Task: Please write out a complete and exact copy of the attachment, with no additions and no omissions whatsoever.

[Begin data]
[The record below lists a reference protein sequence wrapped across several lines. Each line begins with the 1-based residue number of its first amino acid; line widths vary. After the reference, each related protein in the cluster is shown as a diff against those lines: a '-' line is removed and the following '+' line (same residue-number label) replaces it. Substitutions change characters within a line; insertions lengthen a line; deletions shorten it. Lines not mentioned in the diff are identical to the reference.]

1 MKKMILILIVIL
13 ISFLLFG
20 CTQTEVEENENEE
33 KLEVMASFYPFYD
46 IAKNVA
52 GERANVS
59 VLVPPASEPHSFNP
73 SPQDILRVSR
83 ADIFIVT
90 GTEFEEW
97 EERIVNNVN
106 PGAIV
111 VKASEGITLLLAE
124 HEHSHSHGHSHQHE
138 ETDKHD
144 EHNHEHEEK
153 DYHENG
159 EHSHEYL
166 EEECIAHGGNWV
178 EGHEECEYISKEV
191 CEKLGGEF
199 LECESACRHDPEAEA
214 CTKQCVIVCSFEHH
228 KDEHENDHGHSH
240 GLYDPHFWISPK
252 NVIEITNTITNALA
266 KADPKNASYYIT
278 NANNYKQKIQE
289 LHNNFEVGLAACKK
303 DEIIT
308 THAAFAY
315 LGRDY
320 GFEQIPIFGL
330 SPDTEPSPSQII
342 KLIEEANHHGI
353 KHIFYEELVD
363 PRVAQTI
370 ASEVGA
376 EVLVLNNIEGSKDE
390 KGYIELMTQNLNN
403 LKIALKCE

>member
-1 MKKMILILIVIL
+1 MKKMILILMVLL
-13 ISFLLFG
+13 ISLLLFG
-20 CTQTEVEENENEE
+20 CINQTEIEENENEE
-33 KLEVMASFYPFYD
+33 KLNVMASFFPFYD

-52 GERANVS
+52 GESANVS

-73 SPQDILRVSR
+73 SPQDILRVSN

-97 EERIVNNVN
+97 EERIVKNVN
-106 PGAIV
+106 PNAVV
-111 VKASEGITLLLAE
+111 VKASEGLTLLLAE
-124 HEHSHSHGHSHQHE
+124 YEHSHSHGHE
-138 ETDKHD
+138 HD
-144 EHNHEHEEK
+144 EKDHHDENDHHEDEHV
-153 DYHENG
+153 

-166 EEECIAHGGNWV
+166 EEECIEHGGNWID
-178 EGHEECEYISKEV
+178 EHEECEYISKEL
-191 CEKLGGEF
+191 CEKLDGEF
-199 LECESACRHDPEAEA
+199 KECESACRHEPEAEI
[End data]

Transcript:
[The record below lists a reference protein sequence wrapped across several lines. Each line begins with the 1-based residue number of its first amino acid; line widths vary. After the reference, each related protein in the cluster is shown as a diff against those lines: a '-' line is removed and the following '+' line (same residue-number label) replaces it. Substitutions change characters within a line; insertions lengthen a line; deletions shorten it. Lines not mentioned in the diff are identical to the reference.]

1 MKKMILILIVIL
13 ISFLLFG
20 CTQTEVEENENEE
33 KLEVMASFYPFYD
46 IAKNVA
52 GERANVS
59 VLVPPASEPHSFNP
73 SPQDILRVSR
83 ADIFIVT
90 GTEFEEW
97 EERIVNNVN
106 PGAIV
111 VKASEGITLLLAE
124 HEHSHSHGHSHQHE
138 ETDKHD
144 EHNHEHEEK
153 DYHENG
159 EHSHEYL
166 EEECIAHGGNWV
178 EGHEECEYISKEV
191 CEKLGGEF
199 LECESACRHDPEAEA
214 CTKQCVIVCSFEHH
228 KDEHENDHGHSH
240 GLYDPHFWISPK
252 NVIEITNTITNALA
266 KADPKNASYYIT
278 NANNYKQKIQE
289 LHNNFEVGLAACKK
303 DEIIT
308 THAAFAY
315 LGRDY
320 GFEQIPIFGL
330 SPDTEPSPSQII
342 KLIEEANHHGI
353 KHIFYEELVD
363 PRVAQTI
370 ASEVGA
376 EVLVLNNIEGSKDE
390 KGYIELMTQNLNN
403 LKIALKCE

>member
-1 MKKMILILIVIL
+1 MKKMILILMVLL
-13 ISFLLFG
+13 ISLLLFG
-20 CTQTEVEENENEE
+20 CINQTEIEENENEE
-33 KLEVMASFYPFYD
+33 KLNVMASFFPFYD

-52 GERANVS
+52 GESANVS

-73 SPQDILRVSR
+73 SPQDILRVSN

-97 EERIVNNVN
+97 EERIVKNVN
-106 PGAIV
+106 PNAVV
-111 VKASEGITLLLAE
+111 VKASEGLTLLLAE
-124 HEHSHSHGHSHQHE
+124 YEHSHSHGHE
-138 ETDKHD
+138 HD
-144 EHNHEHEEK
+144 EKDHHDENDHHEDEHV
-153 DYHENG
+153 

-166 EEECIAHGGNWV
+166 EEECIEHGGNWID
-178 EGHEECEYISKEV
+178 EHEECEYISKEL
-191 CEKLGGEF
+191 CEKLDGEF
-199 LECESACRHDPEAEA
+199 KECESACRHEPEAEI